By COLlive reporter
Both editions of Mishpacha magazine, the English published in New York and the Hebrew published in Israel, dedicated their issue this week to the Rebbe on his 20th yartzeit this Tuesday, Gimmel Tammuz.
“His chassidim and admirers the world over will stop for a moment to reflect on the Rebbe’s enormous accomplishments — and then they’ll get back to work, energized by the Rebbe’s words, inspired by his example, and motivated by his vision, even two decades later,” the editors wrote.
In the feature article titled “The Rebbe’s Tomorrow,” Yisroel Besser writes that the Rebbe “inspired untold numbers of people through his farbrengens, correspondence (he received more mail daily than anyone else in the U.S. besides the president), and personal audiences.”
He visited Lubavitch Headquarters at 770 Eastern Parkway and spoke to Rabbi Yehuda Krinsky and Rabbi Moshe Kotlarsky, respectively Chairman and Vice Chairman of Merkos L’inyonei Chinuch, the educational arm of Chabad that oversees the Shlichus network.
“Both rabbis, Krinsky and Kotlarsky, are too busy to speculate, too busy to engage in what-if’s and if-only’s. They forge on in the absence of their Rebbe, continuing to derive inspiration from so many memories, and from the vibrant present,” Besser writes.
“By the Rebbe everything was significant, so it’s hard to say which part of his avodah was more important to him, but we did see something interesting,” said Rabbi Krinsky, who served as the Rebbe’s secretary.
“In his last years, he started to make an order in the massive piles of seforim that covered his desk, sending many of them to the library to be cataloged. He slowly, systematically, removed each of the many seforim, and at the end, there was only one set left, it was the Sefer Hashluchim, the complete resource of all the shluchim in the world, which included the names of their children and a list of their activities.”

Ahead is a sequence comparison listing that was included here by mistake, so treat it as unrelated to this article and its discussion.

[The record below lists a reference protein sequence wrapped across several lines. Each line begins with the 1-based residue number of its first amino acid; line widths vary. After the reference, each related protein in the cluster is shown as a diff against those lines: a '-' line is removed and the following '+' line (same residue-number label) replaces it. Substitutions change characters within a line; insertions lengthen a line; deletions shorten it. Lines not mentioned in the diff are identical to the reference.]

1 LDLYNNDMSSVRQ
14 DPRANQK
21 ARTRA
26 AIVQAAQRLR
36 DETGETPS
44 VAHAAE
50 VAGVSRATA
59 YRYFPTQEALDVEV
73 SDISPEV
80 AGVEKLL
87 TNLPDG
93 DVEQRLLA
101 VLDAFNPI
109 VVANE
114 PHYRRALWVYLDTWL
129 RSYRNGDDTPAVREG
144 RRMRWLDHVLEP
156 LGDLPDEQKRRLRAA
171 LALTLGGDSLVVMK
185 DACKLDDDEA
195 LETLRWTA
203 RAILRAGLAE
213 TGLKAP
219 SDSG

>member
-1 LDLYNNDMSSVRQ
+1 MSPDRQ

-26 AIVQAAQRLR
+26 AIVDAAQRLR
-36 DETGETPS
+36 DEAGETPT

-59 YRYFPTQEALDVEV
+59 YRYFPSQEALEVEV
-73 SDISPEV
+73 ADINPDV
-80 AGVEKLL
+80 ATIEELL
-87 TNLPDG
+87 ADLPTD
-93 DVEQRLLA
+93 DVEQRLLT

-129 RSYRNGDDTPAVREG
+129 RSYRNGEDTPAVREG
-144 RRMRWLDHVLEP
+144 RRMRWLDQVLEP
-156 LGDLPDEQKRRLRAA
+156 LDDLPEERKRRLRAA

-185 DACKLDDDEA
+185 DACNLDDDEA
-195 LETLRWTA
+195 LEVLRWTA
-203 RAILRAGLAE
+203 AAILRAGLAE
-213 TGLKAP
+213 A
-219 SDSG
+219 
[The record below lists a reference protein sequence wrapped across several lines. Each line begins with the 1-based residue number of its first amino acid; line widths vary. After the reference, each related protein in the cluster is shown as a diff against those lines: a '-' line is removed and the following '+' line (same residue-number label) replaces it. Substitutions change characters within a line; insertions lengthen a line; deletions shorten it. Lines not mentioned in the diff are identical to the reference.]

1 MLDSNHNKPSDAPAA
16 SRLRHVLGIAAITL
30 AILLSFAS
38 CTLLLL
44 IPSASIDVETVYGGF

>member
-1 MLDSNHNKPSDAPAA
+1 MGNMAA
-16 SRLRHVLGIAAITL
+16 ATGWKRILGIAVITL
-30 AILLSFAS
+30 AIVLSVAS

In an accompanying article, Besser spoke to the staff of Jewish Educational Media (JEM) who hold Chabad’s audio, video and photographic archive and production house.
Yechiel Cagen, director of an ambitious project called “My Encounter with the Rebbe,” has in the last 10 years collected over 940 interviews and over 15,000 pages of transcripts of people from all walks of life who’ve willingly shared their personal encounters in front of the camera.
It’s a race against time. “Many of the people who had the longer, in-depth conversations with the Rebbe in the 1940s, ’50s, and even ’60s — are no longer alive,” Cagen said.
The Hebrew Mishpacha interviewed Rabbi Zalman Gopin, Mashpia of the Central Yeshiva Tomchei Tmimim Lubavitch in Kfar Chabad, about how Chabad lives on 20 years after Gimmel Tammuz and whether the popularity of Chassidus doesn’t affect the quality.
They also spoke to Rabbi Leibel Groner, the Rebbe’s secretary, about he slept near the phone for 40 years in case he will get an urgent call and the preparations the Rebbe made leading up to 3 Tammuz 5754.